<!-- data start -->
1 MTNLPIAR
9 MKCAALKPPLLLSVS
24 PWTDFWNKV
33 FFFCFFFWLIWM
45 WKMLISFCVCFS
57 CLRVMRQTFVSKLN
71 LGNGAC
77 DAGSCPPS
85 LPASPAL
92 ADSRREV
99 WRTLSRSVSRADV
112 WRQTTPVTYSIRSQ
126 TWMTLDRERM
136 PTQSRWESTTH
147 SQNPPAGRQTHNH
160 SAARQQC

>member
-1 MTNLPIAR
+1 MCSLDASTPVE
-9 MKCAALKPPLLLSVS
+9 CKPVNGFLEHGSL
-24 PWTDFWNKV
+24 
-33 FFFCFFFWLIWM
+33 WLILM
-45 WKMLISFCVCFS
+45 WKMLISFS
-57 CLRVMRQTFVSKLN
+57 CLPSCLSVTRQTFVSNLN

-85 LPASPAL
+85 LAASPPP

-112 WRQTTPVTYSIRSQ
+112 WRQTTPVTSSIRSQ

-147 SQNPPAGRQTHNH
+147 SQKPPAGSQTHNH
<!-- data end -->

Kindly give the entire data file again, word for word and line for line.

1 MTNLPIAR
9 MKCAALKPPLLLSVS
24 PWTDFWNKV
33 FFFCFFFWLIWM
45 WKMLISFCVCFS
57 CLRVMRQTFVSKLN
71 LGNGAC
77 DAGSCPPS
85 LPASPAL
92 ADSRREV
99 WRTLSRSVSRADV
112 WRQTTPVTYSIRSQ
126 TWMTLDRERM
136 PTQSRWESTTH
147 SQNPPAGRQTHNH
160 SAARQQC

>member
-1 MTNLPIAR
+1 MCSLDASTPVE
-9 MKCAALKPPLLLSVS
+9 CKPVNGFLEHGSL
-24 PWTDFWNKV
+24 
-33 FFFCFFFWLIWM
+33 WLILM
-45 WKMLISFCVCFS
+45 WKMLISFS
-57 CLRVMRQTFVSKLN
+57 CLPSCLSVTRQTFVSNLN

-85 LPASPAL
+85 LAASPPP

-112 WRQTTPVTYSIRSQ
+112 WRQTTPVTSSIRSQ

-147 SQNPPAGRQTHNH
+147 SQKPPAGSQTHNH